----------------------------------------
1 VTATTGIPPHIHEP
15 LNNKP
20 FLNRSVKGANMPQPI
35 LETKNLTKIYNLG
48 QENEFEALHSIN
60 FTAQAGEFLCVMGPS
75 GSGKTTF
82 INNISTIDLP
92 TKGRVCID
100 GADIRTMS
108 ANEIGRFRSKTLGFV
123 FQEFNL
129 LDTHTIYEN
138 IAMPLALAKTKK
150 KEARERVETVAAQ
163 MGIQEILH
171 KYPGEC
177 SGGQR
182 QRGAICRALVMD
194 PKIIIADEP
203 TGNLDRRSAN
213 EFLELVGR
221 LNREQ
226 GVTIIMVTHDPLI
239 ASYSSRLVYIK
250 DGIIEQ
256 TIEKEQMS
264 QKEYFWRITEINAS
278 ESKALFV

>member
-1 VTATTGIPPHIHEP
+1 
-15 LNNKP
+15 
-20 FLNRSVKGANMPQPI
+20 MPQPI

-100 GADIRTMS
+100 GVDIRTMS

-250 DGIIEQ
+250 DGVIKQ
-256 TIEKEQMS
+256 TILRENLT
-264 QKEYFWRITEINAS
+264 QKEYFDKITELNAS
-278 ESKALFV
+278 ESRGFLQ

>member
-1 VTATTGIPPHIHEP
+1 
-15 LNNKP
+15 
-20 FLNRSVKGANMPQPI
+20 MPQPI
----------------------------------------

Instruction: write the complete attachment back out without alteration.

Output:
1 VTATTGIPPHIHEP
15 LNNKP
20 FLNRSVKGANMPQPI
35 LETKNLTKIYNLG
48 QENEFEALHSIN
60 FTAQAGEFLCVMGPS
75 GSGKTTF
82 INNISTIDLP
92 TKGRVCID
100 GADIRTMS
108 ANEIGRFRSKTLGFV
123 FQEFNL
129 LDTHTIYEN
138 IAMPLALAKTKK
150 KEARERVETVAAQ
163 MGIQEILH
171 KYPGEC
177 SGGQR
182 QRGAICRALVMD
194 PKIIIADEP
203 TGNLDRRSAN
213 EFLELVGR
221 LNREQ
226 GVTIIMVTHDPLI
239 ASYSSRLVYIK
250 DGIIEQ
256 TIEKEQMS
264 QKEYFWRITEINAS
278 ESKALFV

>member
-1 VTATTGIPPHIHEP
+1 
-15 LNNKP
+15 
-20 FLNRSVKGANMPQPI
+20 MPQPI

-100 GADIRTMS
+100 GVDIRTMS

-250 DGIIEQ
+250 DGVIKQ
-256 TIEKEQMS
+256 TILRENLT
-264 QKEYFWRITEINAS
+264 QKEYFDKITELNAS
-278 ESKALFV
+278 ESRGFLQ

>member
-1 VTATTGIPPHIHEP
+1 
-15 LNNKP
+15 
-20 FLNRSVKGANMPQPI
+20 MPQPI